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Star Wars: The Last Jedi

Reviews Films
7.5

Critic

8.1

Members

Having taken her first steps into the Jedi world, Rey joins Luke Skywalker on an adventure with Leia, Finn and Poe that unlocks mysteries of the Force and secrets of the past.

The Star Wars episodic saga returns to cinemas with the release of Star Wars: The Last Jedi, picking up the reins from JJ Abrams, and Lawrence Kasdan is Rian Johnson as director and writer with his first film since the 2012 time thriller Looper.

The Last Jedi picks up almost immediately following the end of The Force Awakens, with Rey pursuing Luke Skywalker to help forge her destiny as a Jedi, and to return him to the Resistance, while Leia continues to fight the expansion and oppression of the First Order led by Supreme Leader Snoke.

The Last Jedi is almost entirely driven by characters, even more so than The Empire Strikes Back before it, The Last Jedi plot is simple, and less grandiose than most Star Wars films. Its success as a film rests almost entirely upon the characters driving it, and Johnson has done a superb job of delivering on this. His handling of Kylo Ren in particular is excellent, with Kylo’s arc both interesting, engaging, and unexpected. In support roles Poe Dameron and Finn’s arcs are also well developed, with a clear progression throughout the film. This delicate and considered handling of character is consistent across the board, and is a huge achievement of the film.

At a run time of approximately 2.5 hours there is so much going on in this film, however the core premise felt less ambitious than most Star Wars films. There is a very simple idea at the heart of the story, and unfortunately its one that is not particularly original. If you strip away the peripheral elements it felt a little disappointing. The key sub-plot in the second act of the film, whilst entertaining is unnecessary.

Johnson clearly had the desire with his chapter, to take the trilogy into unexpected places, and throw off the criticism previously faced by JJ by delivering a film not dissimilar from its equivalent in the original trilogy. Credit to Johnson for achieving this, the film easily delivers more than its share of surprises however it’s not without some short comings. The continuity between the Force Awakens and Last Jedi feels like it has been sacrificed, with so much of the setup from the Abrams film being twisted around, dismissed, or seemingly abandoned. The writing behind a key character is insufficient in justifying how the character is portrayed here, and while entertaining, many of the payoffs didn’t feel as earned as they should in a trilogy long story.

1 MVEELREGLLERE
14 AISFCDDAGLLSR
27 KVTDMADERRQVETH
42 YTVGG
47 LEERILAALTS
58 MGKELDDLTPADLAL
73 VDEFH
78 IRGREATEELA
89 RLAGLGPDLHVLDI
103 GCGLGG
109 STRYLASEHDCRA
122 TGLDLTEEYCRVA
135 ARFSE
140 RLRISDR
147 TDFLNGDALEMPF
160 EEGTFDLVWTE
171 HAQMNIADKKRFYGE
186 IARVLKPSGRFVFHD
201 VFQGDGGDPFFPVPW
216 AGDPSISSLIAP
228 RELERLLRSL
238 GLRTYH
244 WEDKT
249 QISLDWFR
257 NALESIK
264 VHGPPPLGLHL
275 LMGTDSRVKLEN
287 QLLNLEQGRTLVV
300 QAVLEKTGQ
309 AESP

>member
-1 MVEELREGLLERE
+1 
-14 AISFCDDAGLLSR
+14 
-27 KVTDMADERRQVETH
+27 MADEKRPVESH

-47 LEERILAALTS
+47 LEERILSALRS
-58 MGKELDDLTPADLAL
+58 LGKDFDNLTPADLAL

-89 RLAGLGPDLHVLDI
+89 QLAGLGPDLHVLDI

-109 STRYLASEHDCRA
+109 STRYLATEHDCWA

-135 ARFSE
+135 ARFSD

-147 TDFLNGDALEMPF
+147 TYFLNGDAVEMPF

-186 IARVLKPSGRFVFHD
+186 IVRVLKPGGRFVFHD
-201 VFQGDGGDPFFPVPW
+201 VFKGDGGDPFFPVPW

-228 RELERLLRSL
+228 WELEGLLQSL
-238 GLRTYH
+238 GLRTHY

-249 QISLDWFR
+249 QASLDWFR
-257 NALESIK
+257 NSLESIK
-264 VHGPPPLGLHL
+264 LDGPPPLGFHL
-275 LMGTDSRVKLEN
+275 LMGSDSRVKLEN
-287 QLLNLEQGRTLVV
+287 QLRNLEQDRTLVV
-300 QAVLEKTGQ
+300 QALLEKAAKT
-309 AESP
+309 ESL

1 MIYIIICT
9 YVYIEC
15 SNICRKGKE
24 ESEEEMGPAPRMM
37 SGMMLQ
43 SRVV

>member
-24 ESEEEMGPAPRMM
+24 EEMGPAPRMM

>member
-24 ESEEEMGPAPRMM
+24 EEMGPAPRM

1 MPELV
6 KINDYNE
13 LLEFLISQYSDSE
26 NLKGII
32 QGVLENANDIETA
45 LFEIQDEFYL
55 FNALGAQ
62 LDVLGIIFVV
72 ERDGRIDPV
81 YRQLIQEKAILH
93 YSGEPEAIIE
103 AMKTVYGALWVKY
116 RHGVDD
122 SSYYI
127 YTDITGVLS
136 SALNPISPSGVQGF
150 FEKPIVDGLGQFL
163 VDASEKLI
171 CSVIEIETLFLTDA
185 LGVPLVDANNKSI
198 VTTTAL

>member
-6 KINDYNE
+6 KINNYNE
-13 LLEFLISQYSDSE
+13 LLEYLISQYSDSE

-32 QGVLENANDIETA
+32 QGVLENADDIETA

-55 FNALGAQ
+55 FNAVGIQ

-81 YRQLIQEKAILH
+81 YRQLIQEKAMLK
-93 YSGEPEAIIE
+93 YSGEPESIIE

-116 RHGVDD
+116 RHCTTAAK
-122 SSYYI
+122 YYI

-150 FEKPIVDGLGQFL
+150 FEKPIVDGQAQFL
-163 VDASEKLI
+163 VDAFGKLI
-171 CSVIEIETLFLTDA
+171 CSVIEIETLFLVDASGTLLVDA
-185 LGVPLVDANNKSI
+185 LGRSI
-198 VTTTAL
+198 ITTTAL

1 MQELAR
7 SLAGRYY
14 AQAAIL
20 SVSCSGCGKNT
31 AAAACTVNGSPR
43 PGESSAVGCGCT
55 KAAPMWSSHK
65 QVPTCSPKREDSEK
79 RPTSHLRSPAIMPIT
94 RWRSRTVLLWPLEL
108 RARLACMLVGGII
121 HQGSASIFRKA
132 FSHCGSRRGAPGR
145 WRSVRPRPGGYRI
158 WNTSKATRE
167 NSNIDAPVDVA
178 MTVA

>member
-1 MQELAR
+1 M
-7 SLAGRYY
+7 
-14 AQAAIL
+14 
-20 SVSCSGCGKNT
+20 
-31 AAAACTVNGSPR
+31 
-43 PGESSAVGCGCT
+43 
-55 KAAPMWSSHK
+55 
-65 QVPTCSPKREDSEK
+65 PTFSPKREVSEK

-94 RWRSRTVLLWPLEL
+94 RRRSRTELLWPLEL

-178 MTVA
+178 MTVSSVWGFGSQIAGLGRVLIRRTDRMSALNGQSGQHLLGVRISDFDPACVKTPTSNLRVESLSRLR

These issues made the allocation of screen time even more paramount which again, is reason to streamline some of the unnecessary subplot happening elsewhere in the film so that time can be repurposed to addressing some of these more central issues.

Plotting aside Johnson delivers a number of dazzling action sequences, the film opens with one of the most memorable scenes which is purely action based, before transitioning to more character driven and drama filled action set pieces by the films end. The score of the film is joy to the ears, capturing and delivering the feel of Star Wars as much as ever.

Cast performances are strong all round and Johnson’s direction of them is on point, Adam Driver crushes his role in this film, making the most of Kylo’s arc, as does Mark Hamill in what is a career defining performance for him, regardless of my deep misgivings around the characterisation of Luke Skywalker in this film. Daisy Ridley is sound but with a few moments where she faltered a little in delivering some dialogue, while Oscar Isaac’s, and John Boyega deliver a seamless continuation of their performances in Force Awakens.

Carrie Fisher’s final performance as Leia is an emotional ride, in The Last Jedi she fits in with the film perfectly and is even given a few extra moments to shine in ways she hasn’t previously. This makes what is potentially a swansong for the character more memorable. How Leia is going to be managed for Episode IX we’ll simply have to wait and see.

So some overall thoughts, Last Jedi is an excellent film and Rian Johnson a great choice as director, I look forward to seeing what he does now that he’s been assigned the task of delivering an entirely new trilogy of films set in the Star Wars universe. His attention to detail and his management of character excels here.

However, I felt the desire to shake things up has overridden too much of the setup from Force Awakens that it damages the continuity of the trilogy, the story structure is a little messy and some of its climatic moments didn’t feel as earned as they needed to be.

I’m giving Star Wars: The Last Jedi 7.5 out of 10, it’s currently in cinemas around Australia.

 

Leith spent most of his formative years growing up on the coastal fringes of Western Australia without a cinema in sight. There he grew up on the wonders of home rentals before relocating to Perth and gaining access to a proper cinematic experience just in time for the Star Wars Special Edition re-releases. From there Leith's love of movies expanded to volunteering on a Star Wars fan film, reviewing films, writing about film news, and attending film and pop-culture related conventions on the other side of the world. Leith's favourite films are too many to mention but all start with the Star Wars saga, Back to the Future, the Dark Knight trilogy, Indiana Jones, Lord of the Rings and all things Kevin Smith. With an insatiable appetite for all things pop-culture related Leith also has an unhealthy addiction to the world of comics and can often be found buried under a pile of unread back issues madly trying to catch up on a number of titles coming out from mostly DC and Darkhorse.
7.5

Critic

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